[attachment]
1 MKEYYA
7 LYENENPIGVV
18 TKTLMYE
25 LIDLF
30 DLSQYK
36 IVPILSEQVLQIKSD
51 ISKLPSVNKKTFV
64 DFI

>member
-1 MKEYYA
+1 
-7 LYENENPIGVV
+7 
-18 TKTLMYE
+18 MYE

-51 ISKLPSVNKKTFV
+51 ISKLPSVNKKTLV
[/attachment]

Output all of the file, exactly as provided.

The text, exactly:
1 MKEYYA
7 LYENENPIGVV
18 TKTLMYE
25 LIDLF
30 DLSQYK
36 IVPILSEQVLQIKSD
51 ISKLPSVNKKTFV
64 DFI

>member
-1 MKEYYA
+1 
-7 LYENENPIGVV
+7 
-18 TKTLMYE
+18 MYE

-51 ISKLPSVNKKTFV
+51 ISKLPSVNKKTLV